• Execute FFT algorithm. Samples taken across multiple periods increase the accuracy of the computations, but impose a heavier burden on the DSP and a slower overall response.

Modifying the sampling frequency as a function of the fundamental period affects other calculations usually executed in an energy meter. Energy computations include many filters that have coefficients computed as a function of the sampling frequency. Implementing an entire metering program with dynamic adjustment of such coefficients can be avoided by adopting the Goertzel algorithm. This approach does not require that the number of samples per period be equal to 2N, thus allowing a constant sampling frequency independent of the fundamental period. The steps to implement this algorithm are as follows and shown in Figure 2:

• Determine the period of the fundamental component as presented for the FFT implementation.
• The sampling frequency is now constant and a certain number of samples per period are acquired.
• Compute the coefficients used in the Goertzel algorithm based on the number of samples per period.
• Execute the Fourier transform.

### Band-pass Filter Based Method

Perhaps the simplest approach for harmonic analysis is using band-pass filters: taking the phase currents and voltages and applying a narrow band filter around one harmonic. Multiple harmonics can be analyzed simultaneously if multiple filters are implemented in parallel. The steps to implement this approach are as follows and shown in Figure 3:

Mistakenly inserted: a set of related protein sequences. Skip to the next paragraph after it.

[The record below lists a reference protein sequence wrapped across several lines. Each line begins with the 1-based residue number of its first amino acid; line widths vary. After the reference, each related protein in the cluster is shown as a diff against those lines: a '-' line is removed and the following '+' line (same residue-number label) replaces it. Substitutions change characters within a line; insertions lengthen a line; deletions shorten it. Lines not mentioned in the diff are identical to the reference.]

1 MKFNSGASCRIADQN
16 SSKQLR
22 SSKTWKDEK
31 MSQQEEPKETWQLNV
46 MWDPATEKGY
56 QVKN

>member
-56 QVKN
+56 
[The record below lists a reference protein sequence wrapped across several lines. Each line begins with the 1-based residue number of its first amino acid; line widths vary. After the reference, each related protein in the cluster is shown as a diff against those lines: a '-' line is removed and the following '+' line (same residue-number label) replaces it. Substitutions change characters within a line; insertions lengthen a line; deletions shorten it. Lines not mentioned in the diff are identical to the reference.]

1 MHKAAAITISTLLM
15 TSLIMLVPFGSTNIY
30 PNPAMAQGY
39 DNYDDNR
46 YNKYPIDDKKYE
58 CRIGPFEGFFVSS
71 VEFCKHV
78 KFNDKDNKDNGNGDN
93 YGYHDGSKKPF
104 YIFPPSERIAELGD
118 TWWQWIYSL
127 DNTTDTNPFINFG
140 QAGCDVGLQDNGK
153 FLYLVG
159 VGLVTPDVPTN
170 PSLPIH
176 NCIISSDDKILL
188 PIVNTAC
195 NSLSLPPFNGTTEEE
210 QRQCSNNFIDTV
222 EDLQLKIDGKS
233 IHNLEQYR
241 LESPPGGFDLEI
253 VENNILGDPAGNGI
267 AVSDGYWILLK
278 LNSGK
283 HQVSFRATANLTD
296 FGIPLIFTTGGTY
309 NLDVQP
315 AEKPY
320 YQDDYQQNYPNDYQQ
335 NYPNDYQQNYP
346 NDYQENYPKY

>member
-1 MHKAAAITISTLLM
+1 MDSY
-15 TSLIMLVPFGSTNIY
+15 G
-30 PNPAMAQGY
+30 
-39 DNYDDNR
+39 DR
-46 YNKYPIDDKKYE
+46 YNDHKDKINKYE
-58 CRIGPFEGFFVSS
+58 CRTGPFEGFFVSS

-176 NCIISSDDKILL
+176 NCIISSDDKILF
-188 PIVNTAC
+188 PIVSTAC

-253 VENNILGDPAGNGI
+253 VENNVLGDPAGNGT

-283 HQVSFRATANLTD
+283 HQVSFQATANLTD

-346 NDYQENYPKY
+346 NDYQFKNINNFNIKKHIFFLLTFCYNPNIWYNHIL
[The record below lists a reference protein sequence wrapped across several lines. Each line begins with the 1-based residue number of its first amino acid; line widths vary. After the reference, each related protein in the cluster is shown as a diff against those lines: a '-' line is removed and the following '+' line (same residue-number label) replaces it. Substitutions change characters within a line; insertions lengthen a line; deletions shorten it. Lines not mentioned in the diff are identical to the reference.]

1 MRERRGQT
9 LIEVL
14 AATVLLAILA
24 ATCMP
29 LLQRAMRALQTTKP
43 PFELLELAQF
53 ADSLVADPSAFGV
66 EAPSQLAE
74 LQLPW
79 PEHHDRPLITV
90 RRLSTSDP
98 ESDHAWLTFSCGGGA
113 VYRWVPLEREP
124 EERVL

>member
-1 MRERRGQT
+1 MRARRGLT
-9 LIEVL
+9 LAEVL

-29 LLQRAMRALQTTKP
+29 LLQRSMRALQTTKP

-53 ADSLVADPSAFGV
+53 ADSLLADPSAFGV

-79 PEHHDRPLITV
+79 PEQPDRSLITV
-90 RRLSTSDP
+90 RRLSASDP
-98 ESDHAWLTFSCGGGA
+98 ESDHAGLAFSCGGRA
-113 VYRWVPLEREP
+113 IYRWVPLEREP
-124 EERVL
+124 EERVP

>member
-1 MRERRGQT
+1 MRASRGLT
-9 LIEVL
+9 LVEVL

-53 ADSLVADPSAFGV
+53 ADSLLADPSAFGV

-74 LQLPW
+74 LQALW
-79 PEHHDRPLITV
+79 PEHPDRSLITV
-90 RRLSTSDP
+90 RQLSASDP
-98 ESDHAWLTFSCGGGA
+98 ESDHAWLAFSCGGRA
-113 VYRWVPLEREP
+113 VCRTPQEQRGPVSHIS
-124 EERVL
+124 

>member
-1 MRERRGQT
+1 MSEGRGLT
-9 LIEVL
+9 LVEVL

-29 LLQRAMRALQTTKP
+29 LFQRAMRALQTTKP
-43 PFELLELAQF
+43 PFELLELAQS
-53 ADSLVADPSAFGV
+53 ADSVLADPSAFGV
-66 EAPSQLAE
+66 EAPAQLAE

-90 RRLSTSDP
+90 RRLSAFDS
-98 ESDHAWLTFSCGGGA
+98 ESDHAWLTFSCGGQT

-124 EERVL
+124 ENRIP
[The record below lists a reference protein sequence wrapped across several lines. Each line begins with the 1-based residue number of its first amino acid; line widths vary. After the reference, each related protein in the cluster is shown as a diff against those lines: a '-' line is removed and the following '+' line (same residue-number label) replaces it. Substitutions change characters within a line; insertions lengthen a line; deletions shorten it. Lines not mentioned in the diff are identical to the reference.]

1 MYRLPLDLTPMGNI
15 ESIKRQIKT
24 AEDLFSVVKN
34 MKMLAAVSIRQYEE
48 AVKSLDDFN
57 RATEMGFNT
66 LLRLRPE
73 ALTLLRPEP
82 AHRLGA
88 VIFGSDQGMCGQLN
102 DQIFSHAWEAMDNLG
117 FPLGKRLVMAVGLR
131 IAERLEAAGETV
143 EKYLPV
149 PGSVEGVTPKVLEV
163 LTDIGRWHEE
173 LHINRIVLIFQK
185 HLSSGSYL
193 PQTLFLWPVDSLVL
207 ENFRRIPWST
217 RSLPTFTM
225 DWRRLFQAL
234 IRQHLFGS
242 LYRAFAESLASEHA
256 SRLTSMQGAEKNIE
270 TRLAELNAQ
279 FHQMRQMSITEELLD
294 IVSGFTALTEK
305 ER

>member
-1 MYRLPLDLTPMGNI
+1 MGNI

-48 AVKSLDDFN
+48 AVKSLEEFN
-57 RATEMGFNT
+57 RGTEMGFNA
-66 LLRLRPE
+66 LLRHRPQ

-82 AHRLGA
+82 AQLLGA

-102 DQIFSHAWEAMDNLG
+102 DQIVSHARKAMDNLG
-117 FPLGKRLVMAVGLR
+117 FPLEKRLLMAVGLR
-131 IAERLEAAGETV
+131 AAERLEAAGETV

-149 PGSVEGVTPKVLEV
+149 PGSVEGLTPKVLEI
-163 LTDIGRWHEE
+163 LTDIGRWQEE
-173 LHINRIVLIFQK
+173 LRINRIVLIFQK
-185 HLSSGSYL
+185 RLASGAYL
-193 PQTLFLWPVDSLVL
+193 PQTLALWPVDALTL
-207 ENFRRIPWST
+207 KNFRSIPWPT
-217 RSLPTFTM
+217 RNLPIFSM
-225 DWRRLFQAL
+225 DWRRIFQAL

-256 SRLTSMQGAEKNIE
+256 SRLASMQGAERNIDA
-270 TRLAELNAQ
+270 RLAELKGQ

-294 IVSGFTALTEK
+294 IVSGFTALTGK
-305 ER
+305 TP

• Determine the period of the fundamental, as before. The accuracy of this measurement needs to be substantially increased due to the risk of missing the harmonic frequency of interest at higher harmonics. This means that more time must be allocated to filtering the time period between consecutive zero crossings.
• Compute the filter coefficients based on the fundamental period.
• The phase currents and voltages are filtered at the desired harmonic and the corresponding rms values are computed. One drawback of this method is that only the amplitude of the harmonic is preserved, and any phase information is lost. Therefore, the harmonic powers, the power factors, and harmonic distortion cannot be computed.

Since the fundamental frequency of the power grid can drift over time, there is a great advantage to a harmonic analyzer that can track these changes in frequency automatically, without user intervention. ARTM continuously estimates the likely value of the fundamental frequency and compares it to the real frequency present on the voltage line. Any error coming out of this comparison is used as a feedback factor to increase or decrease the value of the estimated frequency. This is basically the self-adapting element of ARTM.